4th Sunday of Lent – What Do We Know For Sure?

4th Sunday of Lent, Year A

John 9: 1-41

What Do We Know For Sure?

I think God is trying to tell me something. A few days ago in America Magazine I read, “My therapist is helping me deal with people simply and directly, rather than analyzing their potential hidden motivations. This makes most people far easier to treat with love.” I’m always on the defensive, trying to read people’s motives so I don’t inadvertently get stuck in drama or, worse, feel used. So, in a nutshell, I don’t do this. Which had me wondering, do I really love people or who they are? Or do I treat them based on my thoughts and interpretations?

Then I read the story of the man born blind. Buried deep in that story, the man responds to the Pharisees who are trying to use the man’s words to accuse Jesus of a crime. He says, “If he is a sinner, I do not know. One thing I do know is that I was blind and now I see” (v.25).

The man could see. He didn’t know if Jesus was a sinner, and he wasn’t claiming otherwise. All he did was report on what he knew, which was he had not been able to see, and now he could thanks to Jesus. Jesus was doing good.

I need to do that more often. Not claim anything but what I know for sure. Not try to speculate on anyone’s motives. Just accept things for what they are. Because the heart gets at people’s motives, and “man sees the appearance but the Lord looks into the heart” (1Samuel 16:7) In short, I can’t see people’s motives. Only God can.

Of course, it’s not straightforward—life never is. Motives are revealed by repeated actions, and after we’ve been burned once, we don’t want to repeat the experience. In that case when we judge, at least we do so on evidence, not interpretation. But we still have to be wary about assigning inner motivation. We just don’t know the cause. We can’t. We’re not omnipotent.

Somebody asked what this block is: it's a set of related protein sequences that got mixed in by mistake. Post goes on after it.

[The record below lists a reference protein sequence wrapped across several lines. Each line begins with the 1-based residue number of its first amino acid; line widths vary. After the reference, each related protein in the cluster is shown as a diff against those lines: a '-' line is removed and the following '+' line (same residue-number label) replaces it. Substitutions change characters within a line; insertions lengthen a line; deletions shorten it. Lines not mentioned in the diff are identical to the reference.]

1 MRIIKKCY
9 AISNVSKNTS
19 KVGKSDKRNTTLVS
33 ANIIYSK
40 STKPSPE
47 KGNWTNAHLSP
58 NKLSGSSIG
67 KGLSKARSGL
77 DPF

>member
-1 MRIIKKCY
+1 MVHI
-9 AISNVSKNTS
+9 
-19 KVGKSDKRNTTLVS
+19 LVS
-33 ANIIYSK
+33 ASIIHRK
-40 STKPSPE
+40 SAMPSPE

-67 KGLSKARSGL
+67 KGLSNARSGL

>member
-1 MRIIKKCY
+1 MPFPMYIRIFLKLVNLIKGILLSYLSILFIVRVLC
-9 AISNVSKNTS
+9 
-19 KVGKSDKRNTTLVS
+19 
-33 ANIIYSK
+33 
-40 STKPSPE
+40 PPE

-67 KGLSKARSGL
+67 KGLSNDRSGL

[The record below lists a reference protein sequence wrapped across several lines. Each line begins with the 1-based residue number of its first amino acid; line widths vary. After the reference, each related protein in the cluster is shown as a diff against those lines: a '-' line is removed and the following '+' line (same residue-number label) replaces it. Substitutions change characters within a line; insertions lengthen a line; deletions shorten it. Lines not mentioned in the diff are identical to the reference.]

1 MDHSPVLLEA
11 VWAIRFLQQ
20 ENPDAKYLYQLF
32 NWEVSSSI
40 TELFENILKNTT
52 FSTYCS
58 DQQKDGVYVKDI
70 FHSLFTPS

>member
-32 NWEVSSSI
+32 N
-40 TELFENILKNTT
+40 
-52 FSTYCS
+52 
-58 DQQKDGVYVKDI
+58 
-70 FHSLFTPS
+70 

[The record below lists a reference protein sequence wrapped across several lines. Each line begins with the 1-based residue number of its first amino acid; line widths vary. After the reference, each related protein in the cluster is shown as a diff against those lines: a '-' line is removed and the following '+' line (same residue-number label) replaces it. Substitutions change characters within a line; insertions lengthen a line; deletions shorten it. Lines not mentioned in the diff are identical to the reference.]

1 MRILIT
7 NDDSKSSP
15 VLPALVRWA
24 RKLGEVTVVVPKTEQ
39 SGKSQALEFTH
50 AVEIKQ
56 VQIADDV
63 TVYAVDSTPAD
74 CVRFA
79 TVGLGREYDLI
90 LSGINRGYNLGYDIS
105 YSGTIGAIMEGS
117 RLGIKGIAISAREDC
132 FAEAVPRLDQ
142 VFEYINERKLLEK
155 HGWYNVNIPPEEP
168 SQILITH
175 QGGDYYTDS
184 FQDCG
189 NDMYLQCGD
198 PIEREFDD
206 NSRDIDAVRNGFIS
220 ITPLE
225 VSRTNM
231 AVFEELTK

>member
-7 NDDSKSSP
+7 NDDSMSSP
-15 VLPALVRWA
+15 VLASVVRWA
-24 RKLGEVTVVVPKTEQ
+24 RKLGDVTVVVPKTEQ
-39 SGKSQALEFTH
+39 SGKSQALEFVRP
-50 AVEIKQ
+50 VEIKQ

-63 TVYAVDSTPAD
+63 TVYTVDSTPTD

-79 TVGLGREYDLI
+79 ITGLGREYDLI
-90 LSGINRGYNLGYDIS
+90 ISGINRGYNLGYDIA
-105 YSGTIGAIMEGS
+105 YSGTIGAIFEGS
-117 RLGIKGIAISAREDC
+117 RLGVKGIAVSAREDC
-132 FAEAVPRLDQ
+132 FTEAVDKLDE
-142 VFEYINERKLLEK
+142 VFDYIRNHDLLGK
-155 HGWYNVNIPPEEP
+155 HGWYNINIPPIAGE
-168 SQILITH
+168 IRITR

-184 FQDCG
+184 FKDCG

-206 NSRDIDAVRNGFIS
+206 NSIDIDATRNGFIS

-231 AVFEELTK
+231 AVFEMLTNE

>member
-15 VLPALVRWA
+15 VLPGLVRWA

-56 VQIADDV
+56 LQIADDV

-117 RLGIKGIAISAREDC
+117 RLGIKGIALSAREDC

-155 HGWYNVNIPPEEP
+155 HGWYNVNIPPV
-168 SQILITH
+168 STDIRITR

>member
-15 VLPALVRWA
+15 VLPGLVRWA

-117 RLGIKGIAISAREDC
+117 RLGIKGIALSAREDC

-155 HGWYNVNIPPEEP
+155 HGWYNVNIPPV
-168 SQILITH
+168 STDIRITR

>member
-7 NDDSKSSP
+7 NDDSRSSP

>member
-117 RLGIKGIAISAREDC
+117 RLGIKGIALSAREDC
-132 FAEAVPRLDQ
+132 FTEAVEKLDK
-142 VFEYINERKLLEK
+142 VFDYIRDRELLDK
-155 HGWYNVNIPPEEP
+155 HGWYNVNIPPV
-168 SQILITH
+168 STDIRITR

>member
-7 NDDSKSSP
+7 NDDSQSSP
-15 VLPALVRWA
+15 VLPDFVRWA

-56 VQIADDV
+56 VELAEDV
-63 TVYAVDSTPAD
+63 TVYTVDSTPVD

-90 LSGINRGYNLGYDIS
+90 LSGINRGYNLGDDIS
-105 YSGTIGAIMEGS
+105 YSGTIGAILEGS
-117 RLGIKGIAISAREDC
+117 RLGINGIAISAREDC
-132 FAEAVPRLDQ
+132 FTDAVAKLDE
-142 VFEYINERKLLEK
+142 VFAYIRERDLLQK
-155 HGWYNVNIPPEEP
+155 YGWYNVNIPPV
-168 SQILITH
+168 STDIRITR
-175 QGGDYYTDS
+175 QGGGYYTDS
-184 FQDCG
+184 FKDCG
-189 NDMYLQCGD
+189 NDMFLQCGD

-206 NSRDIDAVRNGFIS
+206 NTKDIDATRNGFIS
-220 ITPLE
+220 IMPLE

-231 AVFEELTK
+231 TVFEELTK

So, what can we do? We can be present. We can listen without judging (so hard!), without suggesting a solution (just as hard!). We can find something to affirm, however small, or something to be curious about. Didactic statements shut people down. Questions open, they invite relationship, they nudge. And they allow the Holy Spirit to nudge through us.

There is no one right way to God, and I think people forget that sometimes. In our zeal to do His work, we want to offer an easy answer: “Do this, not that.” Sometimes it seems like the church forgets it too. Sometimes it takes going a seemingly wrong direction, going down the other path, to finally meet the person who listens, who circles us back to God, to a real and personal relationship with Him. That’s what clears the mud out of our eyes and finally allows us to see. Really, the only thing we know for sure is that God is love, and because of that great love, He gave us His only begotten Son. Real relationship is the way that love is revealed to us, which is why God sent Jesus to us—to give us a hands-on experience with real love.


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